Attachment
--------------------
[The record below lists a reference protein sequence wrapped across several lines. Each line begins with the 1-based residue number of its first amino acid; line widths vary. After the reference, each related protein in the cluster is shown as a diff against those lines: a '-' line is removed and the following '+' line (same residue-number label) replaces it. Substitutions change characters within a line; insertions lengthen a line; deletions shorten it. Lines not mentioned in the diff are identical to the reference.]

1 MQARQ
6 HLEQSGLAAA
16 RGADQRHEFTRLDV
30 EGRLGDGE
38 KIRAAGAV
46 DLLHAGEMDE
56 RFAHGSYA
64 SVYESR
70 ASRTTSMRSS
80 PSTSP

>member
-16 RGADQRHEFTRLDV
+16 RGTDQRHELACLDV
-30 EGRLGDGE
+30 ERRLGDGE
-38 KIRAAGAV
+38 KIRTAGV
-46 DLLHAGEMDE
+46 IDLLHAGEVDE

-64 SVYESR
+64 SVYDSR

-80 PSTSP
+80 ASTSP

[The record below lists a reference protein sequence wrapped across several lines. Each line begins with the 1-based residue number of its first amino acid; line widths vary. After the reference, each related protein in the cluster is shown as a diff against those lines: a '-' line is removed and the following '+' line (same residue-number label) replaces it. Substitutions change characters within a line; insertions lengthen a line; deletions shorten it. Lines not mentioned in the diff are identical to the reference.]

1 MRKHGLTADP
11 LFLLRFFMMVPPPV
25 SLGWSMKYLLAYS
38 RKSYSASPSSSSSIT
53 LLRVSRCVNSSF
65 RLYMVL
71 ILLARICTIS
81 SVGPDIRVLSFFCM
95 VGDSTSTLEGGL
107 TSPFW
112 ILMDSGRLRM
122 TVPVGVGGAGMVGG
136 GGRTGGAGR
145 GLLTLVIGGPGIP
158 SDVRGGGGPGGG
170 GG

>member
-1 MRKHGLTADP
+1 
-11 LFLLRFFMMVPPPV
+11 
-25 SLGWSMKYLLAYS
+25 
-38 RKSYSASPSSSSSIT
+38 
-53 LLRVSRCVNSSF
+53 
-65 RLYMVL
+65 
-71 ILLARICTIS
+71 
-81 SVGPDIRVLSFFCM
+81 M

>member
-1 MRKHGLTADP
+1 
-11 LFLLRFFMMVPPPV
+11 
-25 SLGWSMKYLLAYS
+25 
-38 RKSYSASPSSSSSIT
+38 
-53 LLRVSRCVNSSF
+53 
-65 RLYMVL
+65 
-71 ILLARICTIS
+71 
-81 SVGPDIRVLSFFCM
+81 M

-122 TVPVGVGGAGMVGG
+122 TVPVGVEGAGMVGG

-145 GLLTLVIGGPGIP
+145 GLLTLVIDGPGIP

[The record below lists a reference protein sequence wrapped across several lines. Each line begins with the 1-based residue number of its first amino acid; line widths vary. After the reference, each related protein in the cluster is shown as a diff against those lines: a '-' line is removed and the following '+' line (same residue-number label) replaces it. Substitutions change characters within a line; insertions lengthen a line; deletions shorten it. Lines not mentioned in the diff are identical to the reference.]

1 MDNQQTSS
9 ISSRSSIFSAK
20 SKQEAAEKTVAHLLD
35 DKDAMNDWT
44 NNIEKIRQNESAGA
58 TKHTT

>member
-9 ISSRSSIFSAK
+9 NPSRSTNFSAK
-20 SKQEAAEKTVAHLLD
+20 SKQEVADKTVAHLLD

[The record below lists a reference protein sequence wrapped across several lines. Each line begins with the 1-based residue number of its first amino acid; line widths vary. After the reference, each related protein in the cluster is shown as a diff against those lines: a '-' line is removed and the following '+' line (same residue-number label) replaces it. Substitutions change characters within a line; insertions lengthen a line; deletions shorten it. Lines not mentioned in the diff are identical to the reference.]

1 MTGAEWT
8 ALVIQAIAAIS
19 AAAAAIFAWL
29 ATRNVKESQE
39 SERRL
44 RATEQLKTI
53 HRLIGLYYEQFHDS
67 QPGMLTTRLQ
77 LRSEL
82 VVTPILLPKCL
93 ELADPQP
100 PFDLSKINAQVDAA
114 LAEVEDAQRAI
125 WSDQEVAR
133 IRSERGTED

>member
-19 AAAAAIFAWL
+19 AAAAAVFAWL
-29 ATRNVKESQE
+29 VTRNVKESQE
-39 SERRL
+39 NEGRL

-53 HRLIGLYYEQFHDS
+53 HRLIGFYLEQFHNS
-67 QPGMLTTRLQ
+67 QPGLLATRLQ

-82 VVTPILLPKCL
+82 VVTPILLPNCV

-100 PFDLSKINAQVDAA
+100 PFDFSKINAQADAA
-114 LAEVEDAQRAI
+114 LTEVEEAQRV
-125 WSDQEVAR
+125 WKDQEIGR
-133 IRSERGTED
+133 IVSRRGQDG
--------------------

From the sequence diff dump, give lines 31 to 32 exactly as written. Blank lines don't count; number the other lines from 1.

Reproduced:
65 RLYMVL
71 ILLARICTIS